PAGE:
; Emily Jerome Schroeder
and moderator Drew Diskin
, University of Pennsylvania Health System
The session started with the question, "is the site redesign dead? The panelists seemed to think so and proposed a model of continuous improvement (rather than stagnation and decay). Just as important as the ongoing optimization is the commitment to testing. Panelists suggested tools like usertesting.com
and Googles Website Optimizer
for online usability testing, and pointed out that the ease and low cost enables Web developers to test the same project or page repeatedly.
In terms of content, McDonald pointed out that content is frequently given short shrift. Though Websites are mostly textual content, the content is often an afterthought. The CMS industry perpetuates the idea that content can be automated, leading people to believe that less effort is required.
When asked about designing for the mobile Web, the panelists suggested creating a pared down site that addresses three questions that are specific to your mobile visitors, rather than simply replicating the functionality of your desktop Website. Sauerwalt also suggested that you design with specific devices in mind, since each platform does different things well.
One audience member asked about the appropriate balance of content to call-to-action for an e-commerce site. In Mauros experience at CustomInk, high quality product information and product comparison tools are the most valuable content for visitors. Other narrative content is less valuable for CustomInk visitors. Schroeder reminded us that thoughtful content really helps with SEO; it helps get visitors in the door even if it doesnt influence their purchasing decisions.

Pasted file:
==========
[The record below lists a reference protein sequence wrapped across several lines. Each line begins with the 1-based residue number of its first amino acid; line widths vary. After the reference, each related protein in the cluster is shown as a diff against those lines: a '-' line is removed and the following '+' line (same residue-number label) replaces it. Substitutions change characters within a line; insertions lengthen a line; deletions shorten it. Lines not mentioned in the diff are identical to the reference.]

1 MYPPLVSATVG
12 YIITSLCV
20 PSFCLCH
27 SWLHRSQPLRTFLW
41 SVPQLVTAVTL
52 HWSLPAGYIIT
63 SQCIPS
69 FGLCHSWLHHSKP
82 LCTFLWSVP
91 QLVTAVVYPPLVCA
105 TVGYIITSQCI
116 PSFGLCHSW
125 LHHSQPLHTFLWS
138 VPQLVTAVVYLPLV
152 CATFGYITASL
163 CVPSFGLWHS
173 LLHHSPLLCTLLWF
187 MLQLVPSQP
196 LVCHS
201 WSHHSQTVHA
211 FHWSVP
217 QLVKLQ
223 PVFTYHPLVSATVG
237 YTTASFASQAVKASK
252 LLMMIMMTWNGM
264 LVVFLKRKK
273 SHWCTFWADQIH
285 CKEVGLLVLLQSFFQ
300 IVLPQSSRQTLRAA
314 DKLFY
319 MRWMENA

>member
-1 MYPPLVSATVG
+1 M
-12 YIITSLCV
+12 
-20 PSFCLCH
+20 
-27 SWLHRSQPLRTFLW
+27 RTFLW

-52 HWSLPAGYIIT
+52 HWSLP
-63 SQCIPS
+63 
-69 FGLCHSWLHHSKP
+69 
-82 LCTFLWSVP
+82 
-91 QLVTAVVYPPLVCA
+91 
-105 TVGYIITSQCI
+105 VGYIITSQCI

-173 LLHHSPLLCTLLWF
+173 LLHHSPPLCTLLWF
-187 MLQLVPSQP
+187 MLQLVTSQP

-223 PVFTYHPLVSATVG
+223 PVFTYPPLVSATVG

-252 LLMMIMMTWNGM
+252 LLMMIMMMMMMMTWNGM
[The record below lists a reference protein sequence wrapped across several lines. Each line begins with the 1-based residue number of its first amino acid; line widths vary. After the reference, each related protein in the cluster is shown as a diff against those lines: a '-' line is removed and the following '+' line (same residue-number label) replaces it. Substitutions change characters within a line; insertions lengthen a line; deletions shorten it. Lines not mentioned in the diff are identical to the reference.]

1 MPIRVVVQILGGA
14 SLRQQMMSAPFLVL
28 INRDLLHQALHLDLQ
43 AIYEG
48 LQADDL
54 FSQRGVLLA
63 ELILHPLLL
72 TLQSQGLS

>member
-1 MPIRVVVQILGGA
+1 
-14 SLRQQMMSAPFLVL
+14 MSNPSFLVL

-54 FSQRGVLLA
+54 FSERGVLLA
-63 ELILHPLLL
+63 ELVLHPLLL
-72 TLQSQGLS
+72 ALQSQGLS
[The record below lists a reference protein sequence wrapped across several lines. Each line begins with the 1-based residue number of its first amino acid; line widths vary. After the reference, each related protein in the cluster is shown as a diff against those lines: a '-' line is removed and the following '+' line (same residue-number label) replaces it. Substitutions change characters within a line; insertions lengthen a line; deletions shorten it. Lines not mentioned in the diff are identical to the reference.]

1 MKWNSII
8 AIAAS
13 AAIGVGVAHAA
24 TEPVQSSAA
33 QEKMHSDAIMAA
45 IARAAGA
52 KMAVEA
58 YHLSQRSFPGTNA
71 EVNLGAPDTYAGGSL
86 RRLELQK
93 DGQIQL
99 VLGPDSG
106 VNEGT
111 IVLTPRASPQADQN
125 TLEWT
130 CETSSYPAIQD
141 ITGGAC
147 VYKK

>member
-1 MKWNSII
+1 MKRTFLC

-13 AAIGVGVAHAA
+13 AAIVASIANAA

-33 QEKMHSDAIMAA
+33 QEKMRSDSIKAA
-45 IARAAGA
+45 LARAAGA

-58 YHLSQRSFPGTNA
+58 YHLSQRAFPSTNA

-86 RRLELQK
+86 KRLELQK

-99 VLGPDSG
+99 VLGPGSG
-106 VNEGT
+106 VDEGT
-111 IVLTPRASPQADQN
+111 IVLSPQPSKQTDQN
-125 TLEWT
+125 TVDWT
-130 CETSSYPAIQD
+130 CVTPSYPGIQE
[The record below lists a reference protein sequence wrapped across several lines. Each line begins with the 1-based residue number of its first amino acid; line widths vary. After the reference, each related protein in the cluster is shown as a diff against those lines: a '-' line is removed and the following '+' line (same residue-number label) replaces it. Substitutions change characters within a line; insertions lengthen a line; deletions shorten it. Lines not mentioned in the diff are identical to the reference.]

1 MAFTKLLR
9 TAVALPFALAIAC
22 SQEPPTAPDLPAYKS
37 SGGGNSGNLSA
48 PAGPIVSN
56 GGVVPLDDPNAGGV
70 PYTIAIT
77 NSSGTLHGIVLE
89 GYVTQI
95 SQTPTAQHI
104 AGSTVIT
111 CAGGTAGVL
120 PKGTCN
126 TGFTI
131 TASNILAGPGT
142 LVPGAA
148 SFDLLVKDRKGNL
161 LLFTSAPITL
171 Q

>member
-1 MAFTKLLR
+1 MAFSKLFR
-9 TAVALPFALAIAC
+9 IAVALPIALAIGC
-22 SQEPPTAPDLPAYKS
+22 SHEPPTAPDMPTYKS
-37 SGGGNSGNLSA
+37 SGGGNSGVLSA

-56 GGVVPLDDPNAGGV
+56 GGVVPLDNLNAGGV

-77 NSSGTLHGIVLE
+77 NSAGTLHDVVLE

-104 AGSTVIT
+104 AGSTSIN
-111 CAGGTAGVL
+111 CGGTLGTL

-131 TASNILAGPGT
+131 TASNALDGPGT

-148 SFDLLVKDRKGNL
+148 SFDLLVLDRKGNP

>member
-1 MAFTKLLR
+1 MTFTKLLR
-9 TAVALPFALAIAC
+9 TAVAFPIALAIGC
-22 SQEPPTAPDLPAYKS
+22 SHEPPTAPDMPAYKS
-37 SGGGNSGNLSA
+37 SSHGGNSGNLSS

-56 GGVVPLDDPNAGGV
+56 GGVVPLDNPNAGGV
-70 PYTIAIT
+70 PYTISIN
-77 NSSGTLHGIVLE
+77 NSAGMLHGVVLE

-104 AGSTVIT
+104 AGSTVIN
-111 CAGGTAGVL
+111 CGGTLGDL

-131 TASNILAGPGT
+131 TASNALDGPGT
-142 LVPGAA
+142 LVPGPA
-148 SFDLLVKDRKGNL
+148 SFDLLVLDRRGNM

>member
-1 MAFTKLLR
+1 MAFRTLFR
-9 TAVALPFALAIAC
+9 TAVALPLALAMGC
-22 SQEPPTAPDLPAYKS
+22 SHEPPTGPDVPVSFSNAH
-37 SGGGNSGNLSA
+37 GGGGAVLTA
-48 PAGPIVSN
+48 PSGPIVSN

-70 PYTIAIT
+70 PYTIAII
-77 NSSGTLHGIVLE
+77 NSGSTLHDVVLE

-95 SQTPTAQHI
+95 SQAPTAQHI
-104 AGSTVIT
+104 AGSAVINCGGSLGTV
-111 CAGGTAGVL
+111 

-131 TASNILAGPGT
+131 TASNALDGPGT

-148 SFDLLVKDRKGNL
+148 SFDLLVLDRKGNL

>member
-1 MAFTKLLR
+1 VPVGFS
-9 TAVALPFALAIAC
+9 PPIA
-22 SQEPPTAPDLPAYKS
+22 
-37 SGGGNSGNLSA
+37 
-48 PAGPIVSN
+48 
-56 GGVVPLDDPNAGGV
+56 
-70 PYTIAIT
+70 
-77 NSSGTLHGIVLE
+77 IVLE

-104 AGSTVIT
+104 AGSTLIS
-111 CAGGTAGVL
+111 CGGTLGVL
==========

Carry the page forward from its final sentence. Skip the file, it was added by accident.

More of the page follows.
Next up the Venture Capital ViewPoint.
- Katie Hanusik
Fellow SpeakerBoxer Katie Hanusik
and I tag-teamed the sold-out Digital East 2010
Conference today held in McLean, VA, and I was impressed by how much the event has grown the past few years! It was packed. Standing room only available for some of the sessions and a great representation of the community, both locally and nationally.
Sharing some highlights from a session I attended this afternoon on social media trends in associations and government.
Speakers included: Sybil Walker Barnes
: Director of Social Media, American Institute of ArchitectsSusan Cato
, Senior Director, Web and New Media Strategies, CompTIABob Ellsworth
, Senior Fellow of Technology, Republican National Committee
Moderator: Andrea Rose Baker
, Director of Enterprise 2,0, NavStar, Inc
The first thing that struck me about this panel, is that whether it was intended or not, each of these speakers served as a change agent for their organizations, creating engagement and conversations. Each of them found themselves trying to bridge the gap between structured, closed, traditional communications models, and more current ways of engaging.
Each shared successes and lessons learned that have helped propel their organizations forward. Moderator Andrea Rose Baker kicked things off by asking each panelist to provide one word that best describes their deployment
of social media within their organization: Bob
: STRUGGLE: After joining the RNC, he came to realize he would need to break the mold of "command and control" and strive to accomplish a two-way message with no command nor control of what is being said. Sybil:
LEARNING: Introducing social media and two-way conversations has been challenging to a very traditional association, but the "aha" moment came when they realized they could use these tools as a learning channel, to learn about member companies, clients, as well as their own internal team. Susan